By Dina ElBoghdady
Washington Post Staff Writer
Sunday, January 3, 2010; A01
Investors have reemerged with brute force in the Washington region's real estate market over the past few months, triggering bidding wars in some neighborhoods teeming with foreclosed properties and hindering traditional home buyers such as Melissa Diggins.
Diggins and her fiance, George Mills, made a dozen offers on houses in Prince William County but lost more than half of them to investors making all-cash offers.
Frustrated, they gave up their search for a new home, convinced that they could not compete.
"We thought to ourselves: 'Enough is enough,' " said Diggins, a graphic designer. "We'd sometimes offer more than the asking price and we wouldn't even get a call back. It was crazy."
With interest rates low and home prices way down from their peaks, all-cash investors are snapping up the cheapest properties and helping clear out the excess supply of homes on the market. They're betting that the market has hit bottom or will soon.
But that's of little consolation to traditional home buyers such as Diggins, who find themselves at a disadvantage because their offers usually hinge on financing contingencies, appraisals and home inspections.
"What's happening in this area reflects what's happening in other parts of the country," said Sam Khater, senior economist at First American CoreLogic, which plans to release a report soon on all-cash deals. "In markets where price declines have been steep, we've seen quite a bit of competition between the low-end, first-time home buyers and investors."
All-cash sales are tough to track because of inconsistencies in the way jurisdictions collect data. But Khater said the preliminary data his firm has gathered suggest the deals are becoming more popular. More than a dozen real estate agents and consumers interviewed for this article say they have witnessed the buying frenzy firsthand.
"There are bidding wars out there. It's like the 2005 market but at discount prices," said Stella Barbour, a real estate agent at Jobin Realty in Northern Virginia. "I put in offers for my clients only to find there are already multiple offers. They always choose the one that's all cash."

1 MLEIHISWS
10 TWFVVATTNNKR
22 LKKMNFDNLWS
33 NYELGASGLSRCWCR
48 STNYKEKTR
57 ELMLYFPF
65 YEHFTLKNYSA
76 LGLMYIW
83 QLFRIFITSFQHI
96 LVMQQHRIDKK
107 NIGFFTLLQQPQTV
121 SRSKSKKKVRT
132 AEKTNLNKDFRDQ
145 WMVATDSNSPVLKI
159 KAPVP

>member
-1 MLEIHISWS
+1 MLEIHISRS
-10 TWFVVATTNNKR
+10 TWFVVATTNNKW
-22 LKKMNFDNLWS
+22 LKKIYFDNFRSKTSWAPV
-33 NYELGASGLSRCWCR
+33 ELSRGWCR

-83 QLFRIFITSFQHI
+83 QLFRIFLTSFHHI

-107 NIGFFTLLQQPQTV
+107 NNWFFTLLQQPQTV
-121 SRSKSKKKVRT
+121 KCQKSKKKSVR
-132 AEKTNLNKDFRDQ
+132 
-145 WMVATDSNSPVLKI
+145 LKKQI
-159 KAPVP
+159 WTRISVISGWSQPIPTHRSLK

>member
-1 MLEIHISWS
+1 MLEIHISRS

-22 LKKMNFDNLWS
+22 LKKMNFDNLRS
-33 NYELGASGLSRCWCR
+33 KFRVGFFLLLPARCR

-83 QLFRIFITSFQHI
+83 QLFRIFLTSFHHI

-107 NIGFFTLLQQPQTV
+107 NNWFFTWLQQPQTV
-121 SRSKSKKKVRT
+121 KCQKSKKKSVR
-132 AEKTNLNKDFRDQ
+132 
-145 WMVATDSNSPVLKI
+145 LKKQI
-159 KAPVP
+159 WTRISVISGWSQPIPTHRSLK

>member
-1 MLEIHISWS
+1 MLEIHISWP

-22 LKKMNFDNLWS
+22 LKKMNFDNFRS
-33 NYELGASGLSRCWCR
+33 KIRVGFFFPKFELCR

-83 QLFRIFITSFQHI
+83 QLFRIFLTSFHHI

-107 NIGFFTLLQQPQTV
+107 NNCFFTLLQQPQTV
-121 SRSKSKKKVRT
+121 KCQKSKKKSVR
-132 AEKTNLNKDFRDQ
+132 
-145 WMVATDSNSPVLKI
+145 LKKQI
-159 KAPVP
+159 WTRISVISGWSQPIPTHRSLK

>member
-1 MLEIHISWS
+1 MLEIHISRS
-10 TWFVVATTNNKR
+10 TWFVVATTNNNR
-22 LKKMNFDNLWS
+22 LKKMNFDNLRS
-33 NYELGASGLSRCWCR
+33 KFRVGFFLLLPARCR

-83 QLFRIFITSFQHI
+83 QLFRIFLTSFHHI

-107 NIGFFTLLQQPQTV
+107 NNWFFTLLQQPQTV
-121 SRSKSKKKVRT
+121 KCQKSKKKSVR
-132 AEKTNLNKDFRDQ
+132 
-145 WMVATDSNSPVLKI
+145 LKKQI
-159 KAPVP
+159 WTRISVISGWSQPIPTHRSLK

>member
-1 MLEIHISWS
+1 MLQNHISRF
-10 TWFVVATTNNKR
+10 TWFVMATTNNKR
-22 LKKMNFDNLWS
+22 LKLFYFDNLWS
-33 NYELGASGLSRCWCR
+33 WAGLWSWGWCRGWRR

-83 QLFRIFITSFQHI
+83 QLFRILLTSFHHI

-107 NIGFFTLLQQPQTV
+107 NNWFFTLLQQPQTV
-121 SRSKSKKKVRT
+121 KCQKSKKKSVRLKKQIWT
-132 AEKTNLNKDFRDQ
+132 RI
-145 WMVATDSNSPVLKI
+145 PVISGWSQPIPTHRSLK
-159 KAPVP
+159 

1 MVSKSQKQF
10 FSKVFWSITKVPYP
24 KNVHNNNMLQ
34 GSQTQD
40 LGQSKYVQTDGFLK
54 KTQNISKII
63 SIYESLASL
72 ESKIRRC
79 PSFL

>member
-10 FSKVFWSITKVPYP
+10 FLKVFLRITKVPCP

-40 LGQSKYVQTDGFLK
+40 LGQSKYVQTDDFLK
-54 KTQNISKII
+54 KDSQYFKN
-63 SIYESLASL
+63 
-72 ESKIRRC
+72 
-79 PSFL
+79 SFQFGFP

Some of these cash-only investors use their own money to buy properties, while others borrow it at high interest rates from other private sources.
Chris "CC" Cormack, an investor, said she used her own money to beat out four other offers and buy a townhouse in Ashburn this year. The home, a foreclosure, was listed for $214,500, and she got it for $220,000. Cormack fixed it up and sold it a few months later for a sizable profit.
"It had been under contract twice before, and both of those loans fell apart," said Cormack, who is also a real estate agent. "By the time I came along with all-cash offer, the bank said, 'I'll take it.' They did not want to take a chance on the deal falling apart again."
Cormack is now eyeing some other properties to buy and rent out because "the prices are awesome and the rental market is strong."
After the mortgage market melted down more than two years ago, investors were singled out as key contributors to the crisis. That's because a large portion of them defaulted on their loans after home prices plunged and they could not flip their properties at a profit.
The mortgage industry reacted by tightening rules in a way that made it tough, if not impossible, to take out a loan for an investment property without a substantial down payment and top-notch credit scores.
The crackdown has created more opportunities for what some would describe as a more legitimate breed of investor -- namely, those who have so much cash that they don't need a loan.
"There's a big difference between [the all-cash] investor and the flipper of the housing bubble, who put no money down," said Mark Zandi, chief economist at Moody's Economy.com. "This person has all the skin in the game, and that's encouraging. It suggests that housing in the area is now appropriately valued or maybe even undervalued."
But the ensuing bidding wars have exasperated traditional buyers. For instance, many are using loans insured by the Federal Housing Administration to purchase foreclosures. Yet many of the foreclosures might not meet FHA's appraisal requirements because they are in bad shape after months of neglect, or even vandalism, by their former owners.
To give traditional buyers more of a chance, mortgage financier Fannie Mae recently said it would not consider offers from investors on the foreclosures it owns for 15 days after the homes are listed. But buyers still face an uphill battle.
To successfully compete with this investor class, real estate agent Jennifer Bridges recently advised one of her clients to offer $275,000 on a Woodbridge townhouse listed for $219,000. After reviewing the prices of similar homes in the area, Bridges concluded that the home (a foreclosure) was listed well below its value to induce a bidding war.
"When the agent called the following day to say they'd accepted our offer, I was screaming a the top of my lungs," said Bridges, who is with ERA Blue Diamond Realty. "They had 14 offers, including some cash offers, but the agent said he felt ours was better. He didn't specify why."
Robert Bauman, the buyer, was downright ecstatic when he ended up paying $13,000 less than he'd offered because the appraisal came in that much lower. "It was so rewarding after having lost so many bidding wars," Bauman said.
As for Diggins, even though she and her fiance have given up house hunting for now, she is not discouraged about the future.
"I figure those investors are going to sell all those houses they've got," Diggins said. "Those houses will be on the market at higher prices, but we will be able to look at them again someday."